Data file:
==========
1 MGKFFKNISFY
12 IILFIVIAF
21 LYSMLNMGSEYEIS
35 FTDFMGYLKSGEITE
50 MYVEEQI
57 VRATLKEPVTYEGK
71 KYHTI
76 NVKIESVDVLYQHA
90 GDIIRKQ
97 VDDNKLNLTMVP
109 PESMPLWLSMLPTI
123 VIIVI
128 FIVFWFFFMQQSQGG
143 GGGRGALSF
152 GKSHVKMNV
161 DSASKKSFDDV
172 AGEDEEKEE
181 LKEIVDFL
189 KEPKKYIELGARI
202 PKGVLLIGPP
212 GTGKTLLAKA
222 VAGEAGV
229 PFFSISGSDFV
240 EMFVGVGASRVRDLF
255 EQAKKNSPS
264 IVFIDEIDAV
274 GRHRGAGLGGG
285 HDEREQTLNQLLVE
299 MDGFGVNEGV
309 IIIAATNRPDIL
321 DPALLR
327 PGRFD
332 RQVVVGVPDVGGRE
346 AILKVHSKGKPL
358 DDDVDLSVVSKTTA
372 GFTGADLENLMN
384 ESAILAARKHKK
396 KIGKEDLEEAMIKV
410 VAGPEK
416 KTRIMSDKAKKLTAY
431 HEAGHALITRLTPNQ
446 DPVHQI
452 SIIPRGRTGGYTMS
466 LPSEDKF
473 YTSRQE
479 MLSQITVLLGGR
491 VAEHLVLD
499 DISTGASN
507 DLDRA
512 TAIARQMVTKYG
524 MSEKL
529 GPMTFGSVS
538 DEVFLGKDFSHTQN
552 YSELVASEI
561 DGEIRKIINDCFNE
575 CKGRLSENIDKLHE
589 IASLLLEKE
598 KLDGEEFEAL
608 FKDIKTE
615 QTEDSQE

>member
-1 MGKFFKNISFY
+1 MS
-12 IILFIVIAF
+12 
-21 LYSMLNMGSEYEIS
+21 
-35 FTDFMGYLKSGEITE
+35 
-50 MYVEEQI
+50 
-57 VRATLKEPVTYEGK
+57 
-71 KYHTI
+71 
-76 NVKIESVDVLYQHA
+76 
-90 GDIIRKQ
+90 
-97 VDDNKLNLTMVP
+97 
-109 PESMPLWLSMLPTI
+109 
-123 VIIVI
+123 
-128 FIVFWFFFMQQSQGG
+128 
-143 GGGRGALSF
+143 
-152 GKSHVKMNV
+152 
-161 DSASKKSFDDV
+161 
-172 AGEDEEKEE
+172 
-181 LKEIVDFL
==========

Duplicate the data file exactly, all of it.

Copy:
1 MGKFFKNISFY
12 IILFIVIAF
21 LYSMLNMGSEYEIS
35 FTDFMGYLKSGEITE
50 MYVEEQI
57 VRATLKEPVTYEGK
71 KYHTI
76 NVKIESVDVLYQHA
90 GDIIRKQ
97 VDDNKLNLTMVP
109 PESMPLWLSMLPTI
123 VIIVI
128 FIVFWFFFMQQSQGG
143 GGGRGALSF
152 GKSHVKMNV
161 DSASKKSFDDV
172 AGEDEEKEE
181 LKEIVDFL
189 KEPKKYIELGARI
202 PKGVLLIGPP
212 GTGKTLLAKA
222 VAGEAGV
229 PFFSISGSDFV
240 EMFVGVGASRVRDLF
255 EQAKKNSPS
264 IVFIDEIDAV
274 GRHRGAGLGGG
285 HDEREQTLNQLLVE
299 MDGFGVNEGV
309 IIIAATNRPDIL
321 DPALLR
327 PGRFD
332 RQVVVGVPDVGGRE
346 AILKVHSKGKPL
358 DDDVDLSVVSKTTA
372 GFTGADLENLMN
384 ESAILAARKHKK
396 KIGKEDLEEAMIKV
410 VAGPEK
416 KTRIMSDKAKKLTAY
431 HEAGHALITRLTPNQ
446 DPVHQI
452 SIIPRGRTGGYTMS
466 LPSEDKF
473 YTSRQE
479 MLSQITVLLGGR
491 VAEHLVLD
499 DISTGASN
507 DLDRA
512 TAIARQMVTKYG
524 MSEKL
529 GPMTFGSVS
538 DEVFLGKDFSHTQN
552 YSELVASEI
561 DGEIRKIINDCFNE
575 CKGRLSENIDKLHE
589 IASLLLEKE
598 KLDGEEFEAL
608 FKDIKTE
615 QTEDSQE

>member
-1 MGKFFKNISFY
+1 MS
-12 IILFIVIAF
+12 
-21 LYSMLNMGSEYEIS
+21 
-35 FTDFMGYLKSGEITE
+35 
-50 MYVEEQI
+50 
-57 VRATLKEPVTYEGK
+57 
-71 KYHTI
+71 
-76 NVKIESVDVLYQHA
+76 
-90 GDIIRKQ
+90 
-97 VDDNKLNLTMVP
+97 
-109 PESMPLWLSMLPTI
+109 
-123 VIIVI
+123 
-128 FIVFWFFFMQQSQGG
+128 
-143 GGGRGALSF
+143 
-152 GKSHVKMNV
+152 
-161 DSASKKSFDDV
+161 
-172 AGEDEEKEE
+172 
-181 LKEIVDFL